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Summer in Aspen, where it is almost difficult not to have a nice day.

Jeremy Swanson / Aspen Skiing Co.

Summer in Aspen, where it is almost difficult not to have a nice day.

Power Trio: the Koch brothers

Although the Koch brothers are collectively known for their conservative politics, each has a somewhat different relationship to Aspen.

Charles, who is CEO of Koch Industries, the second-largest private company in the country, with sales of $115 billion, was an avid skier until his knees gave out.

David, who used to throw elaborate holiday parties at his Aspen home, is a trustee of the Aspen Institute, where a building bears his name.

Bill is perhaps the most high profile locally. He has made headlines for:

being a plaintiff in a lawsuit against the city of Aspen over its desire to use Castle and Maroon Creek water for hydropower;

buying — and now trying to sell, for $90 million — the former Elk Mountain Lodge in the upper Castle Creek Valley, a 32,500-square-foot compound used for weddings and corporate events that he converted into a 15-bedroom single-family home; and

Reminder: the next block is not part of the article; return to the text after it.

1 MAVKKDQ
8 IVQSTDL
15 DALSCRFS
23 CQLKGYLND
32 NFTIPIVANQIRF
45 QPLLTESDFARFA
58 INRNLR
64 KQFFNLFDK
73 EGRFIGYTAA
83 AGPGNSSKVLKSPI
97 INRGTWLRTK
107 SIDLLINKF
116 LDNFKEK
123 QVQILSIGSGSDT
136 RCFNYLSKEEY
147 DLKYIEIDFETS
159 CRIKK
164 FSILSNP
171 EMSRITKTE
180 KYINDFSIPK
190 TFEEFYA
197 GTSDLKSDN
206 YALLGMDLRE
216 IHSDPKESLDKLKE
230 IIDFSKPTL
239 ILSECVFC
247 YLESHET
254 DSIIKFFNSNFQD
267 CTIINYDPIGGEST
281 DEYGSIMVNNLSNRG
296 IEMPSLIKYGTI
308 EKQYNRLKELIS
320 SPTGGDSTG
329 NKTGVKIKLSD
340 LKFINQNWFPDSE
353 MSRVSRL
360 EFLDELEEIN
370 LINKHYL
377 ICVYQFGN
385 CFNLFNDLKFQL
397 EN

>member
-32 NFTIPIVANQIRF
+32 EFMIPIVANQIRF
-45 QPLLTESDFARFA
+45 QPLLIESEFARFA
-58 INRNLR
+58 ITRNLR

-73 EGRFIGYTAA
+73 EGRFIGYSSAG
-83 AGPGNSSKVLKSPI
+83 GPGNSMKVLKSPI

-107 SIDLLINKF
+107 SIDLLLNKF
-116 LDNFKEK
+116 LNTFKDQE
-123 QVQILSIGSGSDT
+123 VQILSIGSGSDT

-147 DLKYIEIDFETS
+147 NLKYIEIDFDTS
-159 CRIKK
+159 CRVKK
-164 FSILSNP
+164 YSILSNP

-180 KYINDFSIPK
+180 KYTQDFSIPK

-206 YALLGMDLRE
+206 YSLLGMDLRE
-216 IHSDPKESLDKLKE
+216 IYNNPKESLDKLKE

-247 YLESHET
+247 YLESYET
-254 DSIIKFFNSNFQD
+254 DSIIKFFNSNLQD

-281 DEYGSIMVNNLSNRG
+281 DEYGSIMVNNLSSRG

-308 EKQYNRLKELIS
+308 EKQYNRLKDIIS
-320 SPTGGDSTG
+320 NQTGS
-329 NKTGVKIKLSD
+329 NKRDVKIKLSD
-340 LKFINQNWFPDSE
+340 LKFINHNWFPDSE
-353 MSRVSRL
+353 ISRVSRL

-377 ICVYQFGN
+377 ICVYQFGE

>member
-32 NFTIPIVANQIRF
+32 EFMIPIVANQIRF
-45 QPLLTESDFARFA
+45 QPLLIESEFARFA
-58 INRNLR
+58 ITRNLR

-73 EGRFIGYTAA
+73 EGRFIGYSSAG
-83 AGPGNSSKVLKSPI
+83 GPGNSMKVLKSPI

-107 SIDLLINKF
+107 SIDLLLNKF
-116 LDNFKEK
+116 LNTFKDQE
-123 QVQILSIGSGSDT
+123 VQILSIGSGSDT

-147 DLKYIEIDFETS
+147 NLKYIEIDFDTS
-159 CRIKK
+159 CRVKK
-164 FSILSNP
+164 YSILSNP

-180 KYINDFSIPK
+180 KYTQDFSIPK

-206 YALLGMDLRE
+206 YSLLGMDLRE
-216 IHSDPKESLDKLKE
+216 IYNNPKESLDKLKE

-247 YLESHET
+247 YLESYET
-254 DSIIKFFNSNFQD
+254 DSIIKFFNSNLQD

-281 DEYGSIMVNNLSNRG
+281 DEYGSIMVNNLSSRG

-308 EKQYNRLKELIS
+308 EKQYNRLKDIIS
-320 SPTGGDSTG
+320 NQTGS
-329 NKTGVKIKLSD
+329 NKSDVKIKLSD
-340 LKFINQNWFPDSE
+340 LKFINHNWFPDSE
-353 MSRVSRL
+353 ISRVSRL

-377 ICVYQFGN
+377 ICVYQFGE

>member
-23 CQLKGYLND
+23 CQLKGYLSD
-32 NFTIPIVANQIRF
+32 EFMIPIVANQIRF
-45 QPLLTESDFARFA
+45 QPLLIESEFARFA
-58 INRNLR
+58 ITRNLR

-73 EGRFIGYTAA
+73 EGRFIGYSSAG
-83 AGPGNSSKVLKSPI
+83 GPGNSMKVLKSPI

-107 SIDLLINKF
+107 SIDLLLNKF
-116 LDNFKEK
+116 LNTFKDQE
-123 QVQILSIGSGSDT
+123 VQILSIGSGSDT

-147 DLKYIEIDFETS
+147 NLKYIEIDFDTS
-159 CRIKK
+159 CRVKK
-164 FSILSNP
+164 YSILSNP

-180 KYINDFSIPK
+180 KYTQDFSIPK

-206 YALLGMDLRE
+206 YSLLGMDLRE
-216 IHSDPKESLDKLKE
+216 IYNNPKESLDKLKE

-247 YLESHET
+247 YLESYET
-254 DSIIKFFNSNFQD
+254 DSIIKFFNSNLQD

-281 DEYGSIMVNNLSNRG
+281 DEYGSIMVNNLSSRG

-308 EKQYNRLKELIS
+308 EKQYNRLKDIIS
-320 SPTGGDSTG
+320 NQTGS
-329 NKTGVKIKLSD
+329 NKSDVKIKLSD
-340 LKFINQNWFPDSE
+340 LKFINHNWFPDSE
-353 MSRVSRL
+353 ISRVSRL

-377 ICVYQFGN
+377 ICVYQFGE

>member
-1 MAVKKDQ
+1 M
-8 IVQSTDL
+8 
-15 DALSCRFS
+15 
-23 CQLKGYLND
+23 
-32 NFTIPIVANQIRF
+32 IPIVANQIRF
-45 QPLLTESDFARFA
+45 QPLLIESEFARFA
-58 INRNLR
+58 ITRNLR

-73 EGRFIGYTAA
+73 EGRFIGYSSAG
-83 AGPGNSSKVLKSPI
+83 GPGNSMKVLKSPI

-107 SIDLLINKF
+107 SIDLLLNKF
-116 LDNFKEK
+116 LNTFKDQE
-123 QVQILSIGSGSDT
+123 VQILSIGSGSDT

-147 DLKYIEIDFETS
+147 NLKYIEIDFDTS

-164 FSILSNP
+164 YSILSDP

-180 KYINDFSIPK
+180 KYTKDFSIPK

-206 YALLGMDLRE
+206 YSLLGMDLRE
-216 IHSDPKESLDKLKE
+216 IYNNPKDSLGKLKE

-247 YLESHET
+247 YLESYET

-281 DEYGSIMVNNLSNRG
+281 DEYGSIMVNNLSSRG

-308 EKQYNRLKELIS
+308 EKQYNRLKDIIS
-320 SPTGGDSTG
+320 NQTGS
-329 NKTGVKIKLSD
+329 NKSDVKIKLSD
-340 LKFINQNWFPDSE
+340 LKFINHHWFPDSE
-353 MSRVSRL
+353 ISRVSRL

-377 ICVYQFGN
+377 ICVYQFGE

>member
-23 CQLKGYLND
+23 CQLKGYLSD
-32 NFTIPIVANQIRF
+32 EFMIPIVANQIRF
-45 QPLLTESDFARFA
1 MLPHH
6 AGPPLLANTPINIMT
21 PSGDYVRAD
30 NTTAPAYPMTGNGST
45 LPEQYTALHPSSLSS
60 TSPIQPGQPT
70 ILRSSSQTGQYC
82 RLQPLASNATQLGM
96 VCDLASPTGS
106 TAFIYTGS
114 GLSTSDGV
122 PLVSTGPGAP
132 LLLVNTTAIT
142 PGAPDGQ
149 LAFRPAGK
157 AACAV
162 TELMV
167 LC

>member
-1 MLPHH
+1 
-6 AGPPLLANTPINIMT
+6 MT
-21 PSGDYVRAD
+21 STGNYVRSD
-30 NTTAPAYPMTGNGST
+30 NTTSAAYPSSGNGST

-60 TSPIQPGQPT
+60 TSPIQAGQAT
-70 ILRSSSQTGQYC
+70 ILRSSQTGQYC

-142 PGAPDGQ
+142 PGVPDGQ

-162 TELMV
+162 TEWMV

suing his interior designer for not properly decorating the home in a western theme.

Perhaps Bill is retreating to his Paonia ranch in Gunnison County, where he re-created an Old West town.

But Aspen is not simply a vacation retreat for the Kochs.

Charles and David, who hold twice-yearly meetings for like-minded, ultra-wealthy investors who are politically active in the brothers’ conservative agenda, hosted one such gathering at the St. Regis in 2010. Attendees included fellow Aspen billionaires Ken Griffin and Richard DeVos.

Yes, some of Aspen's billionaires are actually in Snowmass. And for good reason.

Jeremy Swanson / Aspen Skiing Co.

Yes, some of Aspen's billionaires are actually in Snowmass. And for good reason.

Class Actors: the Lauders

Aspen has long been a retreat for the heirs of cosmetics queen Estée Lauder — a stylish and well-liked family that has been part of Aspen society and philanthropic circles since the 1970s.

Son Leonard Lauder, 81, has owned a family compound in the West End for years. After Leonard’s wife, Evelyn, died in November 2012, the family made a substantial gift to Aspen Valley Hospital, where the new Evelyn H. Lauder Patient Care Pavilion, with sixteen private patient rooms, is named for her. (Evelyn’s photos of the Aspen area are also on display at the hospital).